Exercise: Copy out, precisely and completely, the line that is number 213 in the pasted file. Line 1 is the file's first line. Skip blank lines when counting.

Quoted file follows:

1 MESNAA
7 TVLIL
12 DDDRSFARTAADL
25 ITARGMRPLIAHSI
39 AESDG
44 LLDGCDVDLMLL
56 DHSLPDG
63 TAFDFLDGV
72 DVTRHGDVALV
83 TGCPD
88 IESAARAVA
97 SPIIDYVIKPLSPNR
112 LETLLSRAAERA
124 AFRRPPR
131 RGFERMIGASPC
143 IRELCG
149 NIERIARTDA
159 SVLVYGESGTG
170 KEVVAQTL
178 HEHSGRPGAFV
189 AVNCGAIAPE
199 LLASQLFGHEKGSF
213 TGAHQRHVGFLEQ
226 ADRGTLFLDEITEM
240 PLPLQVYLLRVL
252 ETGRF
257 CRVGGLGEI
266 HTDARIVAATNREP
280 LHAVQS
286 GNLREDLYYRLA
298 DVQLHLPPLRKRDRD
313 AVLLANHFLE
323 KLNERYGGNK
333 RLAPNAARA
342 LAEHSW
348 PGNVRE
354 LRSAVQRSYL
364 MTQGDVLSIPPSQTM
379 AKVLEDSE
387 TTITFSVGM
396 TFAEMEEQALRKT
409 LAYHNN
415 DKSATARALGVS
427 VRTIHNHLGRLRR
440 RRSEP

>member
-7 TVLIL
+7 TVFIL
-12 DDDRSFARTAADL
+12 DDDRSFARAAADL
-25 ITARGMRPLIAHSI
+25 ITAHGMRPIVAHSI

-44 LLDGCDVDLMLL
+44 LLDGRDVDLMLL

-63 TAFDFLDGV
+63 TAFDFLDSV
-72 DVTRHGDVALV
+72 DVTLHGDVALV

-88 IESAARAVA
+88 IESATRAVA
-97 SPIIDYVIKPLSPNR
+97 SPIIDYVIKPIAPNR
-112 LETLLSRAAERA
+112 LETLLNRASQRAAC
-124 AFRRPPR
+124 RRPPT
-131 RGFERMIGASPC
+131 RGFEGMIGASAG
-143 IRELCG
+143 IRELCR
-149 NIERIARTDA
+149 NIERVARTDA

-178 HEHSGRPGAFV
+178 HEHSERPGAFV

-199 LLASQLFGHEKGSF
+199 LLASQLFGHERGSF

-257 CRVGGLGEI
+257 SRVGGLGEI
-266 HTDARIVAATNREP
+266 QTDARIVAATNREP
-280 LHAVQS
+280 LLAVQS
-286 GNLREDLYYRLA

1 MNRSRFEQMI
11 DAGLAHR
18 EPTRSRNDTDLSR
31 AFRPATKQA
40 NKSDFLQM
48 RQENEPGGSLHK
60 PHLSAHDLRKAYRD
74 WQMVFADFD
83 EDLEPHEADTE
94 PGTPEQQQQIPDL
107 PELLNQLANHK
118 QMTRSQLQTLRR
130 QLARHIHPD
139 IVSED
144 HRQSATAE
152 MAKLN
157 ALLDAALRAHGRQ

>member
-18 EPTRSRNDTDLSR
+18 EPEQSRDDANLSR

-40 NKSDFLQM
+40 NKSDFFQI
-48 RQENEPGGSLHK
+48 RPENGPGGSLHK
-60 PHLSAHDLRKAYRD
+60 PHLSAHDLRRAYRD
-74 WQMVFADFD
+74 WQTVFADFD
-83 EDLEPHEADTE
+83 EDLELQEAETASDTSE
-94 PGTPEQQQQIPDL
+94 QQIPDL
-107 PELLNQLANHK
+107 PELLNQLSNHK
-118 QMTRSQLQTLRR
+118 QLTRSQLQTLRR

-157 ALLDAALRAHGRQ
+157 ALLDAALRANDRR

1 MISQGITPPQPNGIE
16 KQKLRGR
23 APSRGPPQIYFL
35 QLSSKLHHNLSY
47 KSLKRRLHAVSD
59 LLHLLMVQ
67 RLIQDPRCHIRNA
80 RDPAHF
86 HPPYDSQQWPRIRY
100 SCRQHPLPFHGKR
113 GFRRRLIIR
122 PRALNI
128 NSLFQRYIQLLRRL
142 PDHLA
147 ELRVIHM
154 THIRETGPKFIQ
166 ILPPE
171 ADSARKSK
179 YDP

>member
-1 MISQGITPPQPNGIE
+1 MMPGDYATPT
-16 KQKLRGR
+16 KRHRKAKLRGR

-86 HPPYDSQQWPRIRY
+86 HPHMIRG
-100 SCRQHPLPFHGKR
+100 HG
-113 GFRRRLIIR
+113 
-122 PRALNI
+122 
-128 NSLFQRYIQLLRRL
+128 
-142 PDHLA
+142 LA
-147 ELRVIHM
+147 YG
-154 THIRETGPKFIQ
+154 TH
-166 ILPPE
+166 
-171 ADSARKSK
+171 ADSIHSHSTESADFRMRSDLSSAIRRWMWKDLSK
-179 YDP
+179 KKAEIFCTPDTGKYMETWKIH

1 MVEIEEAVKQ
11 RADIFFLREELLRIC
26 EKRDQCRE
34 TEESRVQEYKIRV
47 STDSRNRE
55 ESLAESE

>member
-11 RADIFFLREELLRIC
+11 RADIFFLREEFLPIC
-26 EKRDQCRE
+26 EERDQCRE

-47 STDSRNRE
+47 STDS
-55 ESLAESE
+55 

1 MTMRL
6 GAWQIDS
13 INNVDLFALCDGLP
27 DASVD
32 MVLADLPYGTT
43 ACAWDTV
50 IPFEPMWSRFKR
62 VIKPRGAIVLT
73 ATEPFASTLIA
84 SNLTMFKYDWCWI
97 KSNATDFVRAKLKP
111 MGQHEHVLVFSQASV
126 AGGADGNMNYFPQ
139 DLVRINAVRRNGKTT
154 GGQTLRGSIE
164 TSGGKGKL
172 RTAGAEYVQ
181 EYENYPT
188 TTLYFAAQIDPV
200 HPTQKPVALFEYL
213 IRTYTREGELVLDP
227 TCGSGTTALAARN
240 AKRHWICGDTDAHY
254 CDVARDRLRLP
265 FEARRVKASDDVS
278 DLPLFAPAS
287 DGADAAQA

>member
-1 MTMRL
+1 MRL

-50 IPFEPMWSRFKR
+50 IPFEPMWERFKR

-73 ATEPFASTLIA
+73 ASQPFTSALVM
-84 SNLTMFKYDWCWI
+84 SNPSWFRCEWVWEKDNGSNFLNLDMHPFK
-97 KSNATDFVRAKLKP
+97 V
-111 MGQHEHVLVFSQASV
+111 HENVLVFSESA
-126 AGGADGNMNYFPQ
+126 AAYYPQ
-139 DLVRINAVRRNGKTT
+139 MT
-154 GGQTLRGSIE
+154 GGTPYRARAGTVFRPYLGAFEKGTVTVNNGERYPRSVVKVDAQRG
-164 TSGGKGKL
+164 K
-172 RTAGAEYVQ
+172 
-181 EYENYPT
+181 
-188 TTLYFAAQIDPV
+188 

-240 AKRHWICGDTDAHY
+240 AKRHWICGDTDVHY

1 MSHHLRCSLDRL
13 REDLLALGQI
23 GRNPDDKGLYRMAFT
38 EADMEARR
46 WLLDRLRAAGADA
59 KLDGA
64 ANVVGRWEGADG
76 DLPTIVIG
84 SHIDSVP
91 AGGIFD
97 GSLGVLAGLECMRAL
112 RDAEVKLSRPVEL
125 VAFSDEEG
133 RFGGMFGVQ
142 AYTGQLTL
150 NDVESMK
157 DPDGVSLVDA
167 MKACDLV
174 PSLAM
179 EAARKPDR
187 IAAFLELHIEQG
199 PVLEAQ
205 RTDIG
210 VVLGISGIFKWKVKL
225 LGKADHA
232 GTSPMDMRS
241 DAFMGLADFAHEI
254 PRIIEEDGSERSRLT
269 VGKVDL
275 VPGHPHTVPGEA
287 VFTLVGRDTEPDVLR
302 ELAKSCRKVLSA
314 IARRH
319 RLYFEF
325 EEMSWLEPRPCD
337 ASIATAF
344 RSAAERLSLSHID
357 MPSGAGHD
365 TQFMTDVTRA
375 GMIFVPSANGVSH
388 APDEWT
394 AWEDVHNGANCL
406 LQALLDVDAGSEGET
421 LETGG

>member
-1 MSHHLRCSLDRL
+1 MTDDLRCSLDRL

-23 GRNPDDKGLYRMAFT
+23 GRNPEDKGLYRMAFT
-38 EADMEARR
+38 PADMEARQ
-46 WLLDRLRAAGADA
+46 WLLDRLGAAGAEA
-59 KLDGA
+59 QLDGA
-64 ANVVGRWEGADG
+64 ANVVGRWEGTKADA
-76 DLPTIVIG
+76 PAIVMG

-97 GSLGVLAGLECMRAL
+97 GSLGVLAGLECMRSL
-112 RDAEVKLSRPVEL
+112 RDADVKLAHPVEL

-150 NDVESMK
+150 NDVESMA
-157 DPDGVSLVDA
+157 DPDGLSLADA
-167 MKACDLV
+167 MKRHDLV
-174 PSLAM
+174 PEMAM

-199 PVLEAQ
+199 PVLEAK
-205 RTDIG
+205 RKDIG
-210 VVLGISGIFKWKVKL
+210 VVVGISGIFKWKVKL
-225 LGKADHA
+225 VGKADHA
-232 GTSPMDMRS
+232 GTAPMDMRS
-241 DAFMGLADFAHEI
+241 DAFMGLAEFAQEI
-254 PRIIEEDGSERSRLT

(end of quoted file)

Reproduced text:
-50 IPFEPMWSRFKR